“So you did.” I didn’t add that Ulysses and Joelle surely had discussed South Dakota during their tryst in New York, so she didn’t need to decode the document’s meaning. “I didn’t figure it out until your letter arrived. I guess I’m not as quick as you. So where is Ulysses?”

“Ulysses? Why he’s still dead, I suppose. You and sailor boy here killed him in DC. Don’t you remember?”

“But your note…”

“Said he was an honest man, not a live one. I expected you to think of the mythical Ulysses...”

“…who after a long journey returned to his wife. You’re going to have to communicate with me more simply, Joelle. I’m not a complex thinker.”


“So, the mythical Ulysses killed a bunch of Penelope’s suitors. Am I supposed to…”

“No, that won’t be necessary.”

“What about Delacroix? Didn’t he finance your trip here and buy you that crazily colored airship?”

“Are you jealous, George? We don’t approve of jealousy around here. Anyway, there is no cause for you to worry. Louis Delacroix suffered a fatal accident on the trip here.”

“An accidental accident?” I asked.

“There are accidents and accidents. This was one of the second kind.”

“Madame,” said Le Clerc.

“Mother,” she said.

“Madame,” Le Clerc repeated, “I hate to interrupt this little reunion, but do you mind telling me why you dropped a 200 kiloton nuke off the coast of New York? It was you, wasn’t it?”

“Yes it was me. I wanted to get George’s attention. It worked.”

“If you’ll pardon my saying so, that’s nuts. There would have been nothing at all wrong with a ‘Come to South Dakota, Sweetie” note. I know George. He would have come. Surely you know him better than I do, so you should know it, too. So what if anyone else read it?”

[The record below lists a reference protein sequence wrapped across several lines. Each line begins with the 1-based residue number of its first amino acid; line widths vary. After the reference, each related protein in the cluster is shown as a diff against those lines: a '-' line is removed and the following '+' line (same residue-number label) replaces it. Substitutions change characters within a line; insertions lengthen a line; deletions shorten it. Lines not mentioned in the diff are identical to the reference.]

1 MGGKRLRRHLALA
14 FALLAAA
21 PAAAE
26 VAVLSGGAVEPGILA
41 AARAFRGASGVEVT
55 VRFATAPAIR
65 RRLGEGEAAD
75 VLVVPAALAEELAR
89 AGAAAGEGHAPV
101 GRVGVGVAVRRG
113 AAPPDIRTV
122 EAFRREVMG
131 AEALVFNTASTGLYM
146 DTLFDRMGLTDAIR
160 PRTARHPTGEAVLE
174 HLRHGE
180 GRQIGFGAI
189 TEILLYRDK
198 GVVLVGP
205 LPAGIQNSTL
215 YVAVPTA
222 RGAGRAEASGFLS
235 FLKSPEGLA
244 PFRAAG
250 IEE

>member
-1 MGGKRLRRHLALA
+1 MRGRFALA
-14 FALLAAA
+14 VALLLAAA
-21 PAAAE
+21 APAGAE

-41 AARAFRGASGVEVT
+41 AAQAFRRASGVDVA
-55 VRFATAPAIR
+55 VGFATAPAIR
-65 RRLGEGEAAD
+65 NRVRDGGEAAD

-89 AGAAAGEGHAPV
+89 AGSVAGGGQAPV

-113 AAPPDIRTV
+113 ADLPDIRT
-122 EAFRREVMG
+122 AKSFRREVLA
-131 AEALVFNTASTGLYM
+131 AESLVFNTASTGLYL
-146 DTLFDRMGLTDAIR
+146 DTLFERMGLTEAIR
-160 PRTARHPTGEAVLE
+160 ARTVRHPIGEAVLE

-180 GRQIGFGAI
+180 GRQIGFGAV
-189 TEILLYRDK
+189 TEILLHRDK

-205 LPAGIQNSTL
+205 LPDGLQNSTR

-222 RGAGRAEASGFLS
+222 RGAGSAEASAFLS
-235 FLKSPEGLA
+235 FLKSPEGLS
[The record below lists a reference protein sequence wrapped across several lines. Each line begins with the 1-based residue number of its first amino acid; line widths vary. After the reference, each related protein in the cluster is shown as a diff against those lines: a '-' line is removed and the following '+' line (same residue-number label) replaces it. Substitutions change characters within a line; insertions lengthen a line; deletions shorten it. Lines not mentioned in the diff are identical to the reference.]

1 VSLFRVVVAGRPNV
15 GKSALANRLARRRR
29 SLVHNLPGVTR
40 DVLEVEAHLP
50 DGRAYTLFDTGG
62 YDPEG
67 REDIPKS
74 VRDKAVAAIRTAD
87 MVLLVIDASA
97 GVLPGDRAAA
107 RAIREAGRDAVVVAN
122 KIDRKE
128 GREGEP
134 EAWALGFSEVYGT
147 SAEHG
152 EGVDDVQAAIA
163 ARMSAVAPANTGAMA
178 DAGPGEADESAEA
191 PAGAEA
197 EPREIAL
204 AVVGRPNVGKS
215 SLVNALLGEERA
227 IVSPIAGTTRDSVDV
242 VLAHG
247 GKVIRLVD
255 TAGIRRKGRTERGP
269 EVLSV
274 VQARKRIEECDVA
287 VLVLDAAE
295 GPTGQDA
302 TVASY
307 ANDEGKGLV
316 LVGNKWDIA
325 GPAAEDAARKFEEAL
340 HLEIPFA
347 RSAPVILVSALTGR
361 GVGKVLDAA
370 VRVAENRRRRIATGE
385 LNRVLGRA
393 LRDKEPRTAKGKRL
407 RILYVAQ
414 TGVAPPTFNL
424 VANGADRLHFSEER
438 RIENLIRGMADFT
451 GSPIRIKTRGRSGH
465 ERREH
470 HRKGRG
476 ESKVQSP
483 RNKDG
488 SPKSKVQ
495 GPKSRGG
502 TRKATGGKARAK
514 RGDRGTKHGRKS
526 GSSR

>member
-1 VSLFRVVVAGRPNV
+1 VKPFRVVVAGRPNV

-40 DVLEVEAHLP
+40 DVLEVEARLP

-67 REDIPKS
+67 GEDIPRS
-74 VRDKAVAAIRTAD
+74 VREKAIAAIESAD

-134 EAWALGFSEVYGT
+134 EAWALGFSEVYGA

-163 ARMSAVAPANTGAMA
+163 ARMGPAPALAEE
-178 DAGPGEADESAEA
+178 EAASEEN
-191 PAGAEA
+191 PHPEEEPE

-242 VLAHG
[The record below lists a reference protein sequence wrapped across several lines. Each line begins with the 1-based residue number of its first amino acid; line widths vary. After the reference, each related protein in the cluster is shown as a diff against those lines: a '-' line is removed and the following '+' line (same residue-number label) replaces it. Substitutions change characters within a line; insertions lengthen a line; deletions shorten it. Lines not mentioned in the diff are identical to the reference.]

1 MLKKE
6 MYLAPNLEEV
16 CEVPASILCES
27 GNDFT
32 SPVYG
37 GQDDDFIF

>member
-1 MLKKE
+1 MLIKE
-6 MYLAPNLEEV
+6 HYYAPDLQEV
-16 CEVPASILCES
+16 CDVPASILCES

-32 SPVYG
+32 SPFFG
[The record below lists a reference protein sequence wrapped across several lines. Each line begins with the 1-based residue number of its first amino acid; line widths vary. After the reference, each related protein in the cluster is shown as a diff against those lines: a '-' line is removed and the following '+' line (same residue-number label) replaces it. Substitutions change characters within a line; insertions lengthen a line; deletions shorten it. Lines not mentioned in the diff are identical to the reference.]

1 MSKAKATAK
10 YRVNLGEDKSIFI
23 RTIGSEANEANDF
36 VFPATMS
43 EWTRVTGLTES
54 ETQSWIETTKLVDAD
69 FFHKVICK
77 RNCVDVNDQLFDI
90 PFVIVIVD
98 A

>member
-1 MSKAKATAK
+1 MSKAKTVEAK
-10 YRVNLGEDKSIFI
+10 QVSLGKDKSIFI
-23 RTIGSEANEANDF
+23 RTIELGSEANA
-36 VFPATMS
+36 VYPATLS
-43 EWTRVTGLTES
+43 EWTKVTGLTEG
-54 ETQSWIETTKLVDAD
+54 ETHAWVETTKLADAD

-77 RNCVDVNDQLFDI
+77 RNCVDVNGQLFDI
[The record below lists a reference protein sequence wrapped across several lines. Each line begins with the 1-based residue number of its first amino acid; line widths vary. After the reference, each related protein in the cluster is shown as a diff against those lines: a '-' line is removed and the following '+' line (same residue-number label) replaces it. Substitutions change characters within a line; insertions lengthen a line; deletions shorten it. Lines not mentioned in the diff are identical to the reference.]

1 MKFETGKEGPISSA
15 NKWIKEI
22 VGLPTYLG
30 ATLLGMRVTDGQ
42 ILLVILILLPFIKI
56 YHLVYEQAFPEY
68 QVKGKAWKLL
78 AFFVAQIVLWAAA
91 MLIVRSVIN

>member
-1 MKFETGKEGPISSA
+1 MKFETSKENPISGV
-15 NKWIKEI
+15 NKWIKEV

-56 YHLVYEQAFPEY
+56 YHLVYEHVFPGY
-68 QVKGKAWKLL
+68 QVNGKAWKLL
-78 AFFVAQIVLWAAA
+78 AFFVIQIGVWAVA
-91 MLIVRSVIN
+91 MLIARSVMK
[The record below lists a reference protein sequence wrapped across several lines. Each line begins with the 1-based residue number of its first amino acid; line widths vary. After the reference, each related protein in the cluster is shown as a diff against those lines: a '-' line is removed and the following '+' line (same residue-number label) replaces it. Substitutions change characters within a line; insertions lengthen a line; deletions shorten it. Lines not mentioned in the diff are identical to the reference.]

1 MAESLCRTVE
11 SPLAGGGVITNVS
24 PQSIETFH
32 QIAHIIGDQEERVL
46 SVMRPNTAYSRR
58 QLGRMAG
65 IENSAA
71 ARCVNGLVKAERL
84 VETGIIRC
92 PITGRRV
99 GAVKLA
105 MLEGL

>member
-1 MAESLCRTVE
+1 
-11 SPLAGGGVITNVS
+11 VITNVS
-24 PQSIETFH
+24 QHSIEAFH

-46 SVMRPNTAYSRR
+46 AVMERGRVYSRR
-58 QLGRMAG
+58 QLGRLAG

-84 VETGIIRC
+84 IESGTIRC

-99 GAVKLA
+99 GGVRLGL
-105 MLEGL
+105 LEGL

“Do not call me nuts in front of my people,” she warned. “They are a kindly sort, but they won’t appreciate that at all. The explosion served two other purposes, too, Maurice. It proved the Minuteman missiles still work, for one thing. We couldn’t be sure until we tested one. You might argue we could have tested anywhere, but I opted for a show of force. I’m sure you understand shows of force.”

“But no one knows it’s you.”

“They will, Maurice. When the time comes for us to reveal our possession of the weapons to the world, we’ll have instant ‘credibility’ as they used to say in Cold War days.”

“Exactly what are your plans for the missiles?” Le Clerc asked.

“Let’s come back to that later. First I want to show you the life we’ve built.”

“The locals seem to revere you,” I said.

“Yes, almost literally. I saved them, George.”

“From what?”

“Themselves. They were scattered in settlements from here to Rapid City, and spent most of their time raiding each other and bashing heads – murder, rape, and robbery. It was as though producing for themselves and simply co-operation never occurred to them. One scraggly band without the tools or weapons to raid lived in these caves, mostly on lizards, but their numbers were diminishing day by day. You might notice there are no old people here, and only some who are middle aged. People didn’t make it to 40 before I arrived. They were desperate for someone to show them another way to live – any way to live.”

“Then you magically flew out of the sky and offered one,” I said.

“What’s more, my last name is Custer – thanks to you. You might notice that a lot of places around here are named after someone named Custer. I saw no reason to dissuade anyone that I was related. I brought with me a cache of automatic rifles, courtesy of Delacroix, so I armed the group here, and systematically captured or destroyed the other settlements. We couldn’t afford to be gentle. We killed the men who showed any signs of rebellion, and resettled the survivors in these caves.”

"How did you even know about the caves and the situation here?” I asked.